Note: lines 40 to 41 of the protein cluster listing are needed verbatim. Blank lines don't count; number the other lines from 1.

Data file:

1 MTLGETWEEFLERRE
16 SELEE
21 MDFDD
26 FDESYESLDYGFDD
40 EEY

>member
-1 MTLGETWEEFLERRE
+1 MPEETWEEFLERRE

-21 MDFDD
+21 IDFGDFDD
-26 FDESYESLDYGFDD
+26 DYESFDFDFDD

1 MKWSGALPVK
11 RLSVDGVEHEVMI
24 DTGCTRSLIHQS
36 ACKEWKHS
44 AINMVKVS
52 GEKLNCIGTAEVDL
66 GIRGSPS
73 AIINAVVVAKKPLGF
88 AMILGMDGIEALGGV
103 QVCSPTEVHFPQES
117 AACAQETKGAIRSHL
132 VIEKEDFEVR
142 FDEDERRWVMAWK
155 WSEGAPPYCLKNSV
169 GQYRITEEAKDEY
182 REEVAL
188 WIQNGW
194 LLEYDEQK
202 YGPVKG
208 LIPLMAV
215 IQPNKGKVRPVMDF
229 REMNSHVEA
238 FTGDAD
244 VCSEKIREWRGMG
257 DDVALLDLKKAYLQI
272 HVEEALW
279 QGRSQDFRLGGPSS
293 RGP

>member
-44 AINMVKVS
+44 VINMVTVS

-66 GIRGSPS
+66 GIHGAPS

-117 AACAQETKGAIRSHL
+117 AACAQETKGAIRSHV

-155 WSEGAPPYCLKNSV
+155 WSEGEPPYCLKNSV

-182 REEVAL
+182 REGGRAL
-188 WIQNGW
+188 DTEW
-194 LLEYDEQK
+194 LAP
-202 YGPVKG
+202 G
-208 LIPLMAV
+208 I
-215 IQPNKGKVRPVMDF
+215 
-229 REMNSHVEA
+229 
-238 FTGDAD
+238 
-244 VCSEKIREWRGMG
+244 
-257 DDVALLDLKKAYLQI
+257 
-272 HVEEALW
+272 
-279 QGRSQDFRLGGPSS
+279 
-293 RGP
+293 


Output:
293 RGP

>member